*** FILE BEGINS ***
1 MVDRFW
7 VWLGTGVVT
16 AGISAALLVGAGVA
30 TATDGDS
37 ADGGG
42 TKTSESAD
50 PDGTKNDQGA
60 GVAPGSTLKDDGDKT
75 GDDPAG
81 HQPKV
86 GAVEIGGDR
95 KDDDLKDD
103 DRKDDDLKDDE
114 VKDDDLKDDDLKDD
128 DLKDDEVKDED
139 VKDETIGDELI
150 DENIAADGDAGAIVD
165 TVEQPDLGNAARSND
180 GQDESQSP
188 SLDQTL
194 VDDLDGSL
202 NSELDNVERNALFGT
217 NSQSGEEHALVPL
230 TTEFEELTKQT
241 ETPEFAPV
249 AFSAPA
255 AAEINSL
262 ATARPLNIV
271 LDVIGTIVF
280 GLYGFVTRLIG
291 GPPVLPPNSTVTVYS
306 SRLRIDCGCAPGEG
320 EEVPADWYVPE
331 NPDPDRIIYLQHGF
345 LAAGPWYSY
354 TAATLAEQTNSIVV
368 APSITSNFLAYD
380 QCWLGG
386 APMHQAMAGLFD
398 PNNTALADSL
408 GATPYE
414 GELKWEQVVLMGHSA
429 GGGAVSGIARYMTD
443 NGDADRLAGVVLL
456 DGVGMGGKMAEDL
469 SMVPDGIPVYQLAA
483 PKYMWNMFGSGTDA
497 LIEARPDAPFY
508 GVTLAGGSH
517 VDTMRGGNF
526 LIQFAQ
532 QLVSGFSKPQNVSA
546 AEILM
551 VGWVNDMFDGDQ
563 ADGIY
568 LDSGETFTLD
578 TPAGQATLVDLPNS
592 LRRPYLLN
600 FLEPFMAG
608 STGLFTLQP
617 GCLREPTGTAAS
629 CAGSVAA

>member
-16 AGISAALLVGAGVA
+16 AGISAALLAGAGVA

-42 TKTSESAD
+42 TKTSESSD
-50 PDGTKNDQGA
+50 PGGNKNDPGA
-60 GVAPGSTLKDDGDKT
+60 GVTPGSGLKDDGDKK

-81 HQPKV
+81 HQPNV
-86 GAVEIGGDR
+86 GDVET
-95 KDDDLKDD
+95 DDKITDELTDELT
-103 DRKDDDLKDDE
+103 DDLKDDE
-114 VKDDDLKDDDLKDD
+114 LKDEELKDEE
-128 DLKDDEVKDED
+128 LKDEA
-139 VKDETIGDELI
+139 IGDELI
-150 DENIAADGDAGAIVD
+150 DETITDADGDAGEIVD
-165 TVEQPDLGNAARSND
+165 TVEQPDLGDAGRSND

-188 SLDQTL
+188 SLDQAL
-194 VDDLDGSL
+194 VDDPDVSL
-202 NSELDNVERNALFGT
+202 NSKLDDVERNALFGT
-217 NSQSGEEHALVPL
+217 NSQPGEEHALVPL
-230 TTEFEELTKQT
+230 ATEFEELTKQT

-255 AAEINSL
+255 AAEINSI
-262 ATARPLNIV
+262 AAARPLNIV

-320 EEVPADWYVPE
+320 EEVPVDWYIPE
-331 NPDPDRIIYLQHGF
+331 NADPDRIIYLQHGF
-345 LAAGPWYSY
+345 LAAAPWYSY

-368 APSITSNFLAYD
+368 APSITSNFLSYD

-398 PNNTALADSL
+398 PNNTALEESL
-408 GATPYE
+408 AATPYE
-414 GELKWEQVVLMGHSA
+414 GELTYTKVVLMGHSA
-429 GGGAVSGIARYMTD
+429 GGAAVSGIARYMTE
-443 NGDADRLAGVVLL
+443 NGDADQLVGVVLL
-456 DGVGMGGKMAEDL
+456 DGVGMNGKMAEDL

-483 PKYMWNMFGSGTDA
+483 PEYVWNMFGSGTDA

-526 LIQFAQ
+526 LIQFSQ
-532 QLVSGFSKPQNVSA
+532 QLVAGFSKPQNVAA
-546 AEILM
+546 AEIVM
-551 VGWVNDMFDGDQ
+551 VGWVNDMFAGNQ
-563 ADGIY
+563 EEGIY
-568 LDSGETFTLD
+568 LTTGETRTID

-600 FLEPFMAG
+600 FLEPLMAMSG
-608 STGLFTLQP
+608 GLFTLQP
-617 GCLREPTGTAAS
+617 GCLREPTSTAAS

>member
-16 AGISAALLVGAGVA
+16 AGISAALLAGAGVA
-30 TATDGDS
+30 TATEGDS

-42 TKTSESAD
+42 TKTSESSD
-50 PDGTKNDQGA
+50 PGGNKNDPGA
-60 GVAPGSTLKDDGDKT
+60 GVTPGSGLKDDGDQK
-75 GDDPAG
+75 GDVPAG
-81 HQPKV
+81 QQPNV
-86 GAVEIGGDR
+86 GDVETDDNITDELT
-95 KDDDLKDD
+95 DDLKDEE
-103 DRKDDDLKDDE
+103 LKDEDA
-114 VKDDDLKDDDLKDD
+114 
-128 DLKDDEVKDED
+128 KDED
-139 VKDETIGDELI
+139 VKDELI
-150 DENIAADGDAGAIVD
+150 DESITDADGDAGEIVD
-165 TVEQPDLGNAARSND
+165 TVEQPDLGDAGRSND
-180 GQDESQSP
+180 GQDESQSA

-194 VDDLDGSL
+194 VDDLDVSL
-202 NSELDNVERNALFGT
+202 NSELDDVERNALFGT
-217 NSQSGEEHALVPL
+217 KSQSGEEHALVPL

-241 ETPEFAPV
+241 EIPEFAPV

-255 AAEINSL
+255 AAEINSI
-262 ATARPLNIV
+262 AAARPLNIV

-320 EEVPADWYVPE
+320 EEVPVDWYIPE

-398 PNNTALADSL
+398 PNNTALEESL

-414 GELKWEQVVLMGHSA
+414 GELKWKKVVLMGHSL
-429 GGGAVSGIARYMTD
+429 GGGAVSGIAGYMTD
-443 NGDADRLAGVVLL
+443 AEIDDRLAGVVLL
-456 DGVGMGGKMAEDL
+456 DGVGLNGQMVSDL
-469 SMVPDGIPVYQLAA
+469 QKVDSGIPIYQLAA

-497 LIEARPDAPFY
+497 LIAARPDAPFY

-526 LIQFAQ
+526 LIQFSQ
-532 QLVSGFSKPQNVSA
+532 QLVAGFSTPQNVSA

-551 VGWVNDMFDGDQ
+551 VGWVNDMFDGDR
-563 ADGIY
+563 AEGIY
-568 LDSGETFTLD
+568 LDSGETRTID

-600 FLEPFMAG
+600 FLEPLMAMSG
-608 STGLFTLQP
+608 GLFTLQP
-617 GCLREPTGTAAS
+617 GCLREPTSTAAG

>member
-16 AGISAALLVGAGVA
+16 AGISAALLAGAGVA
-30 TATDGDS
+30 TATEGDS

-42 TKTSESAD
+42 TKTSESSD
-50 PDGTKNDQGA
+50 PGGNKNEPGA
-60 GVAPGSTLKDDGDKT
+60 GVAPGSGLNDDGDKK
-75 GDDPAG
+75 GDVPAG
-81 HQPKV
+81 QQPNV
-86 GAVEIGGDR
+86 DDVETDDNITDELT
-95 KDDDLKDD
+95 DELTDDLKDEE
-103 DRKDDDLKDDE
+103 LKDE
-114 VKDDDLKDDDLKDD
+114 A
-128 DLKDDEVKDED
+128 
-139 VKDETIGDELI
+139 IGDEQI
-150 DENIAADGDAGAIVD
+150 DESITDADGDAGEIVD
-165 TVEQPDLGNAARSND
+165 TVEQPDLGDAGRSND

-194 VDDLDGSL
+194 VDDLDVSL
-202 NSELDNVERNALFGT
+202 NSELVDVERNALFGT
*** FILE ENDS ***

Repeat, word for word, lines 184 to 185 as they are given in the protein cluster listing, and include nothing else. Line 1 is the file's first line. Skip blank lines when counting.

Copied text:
+241 EIPEFAPV

-255 AAEINSL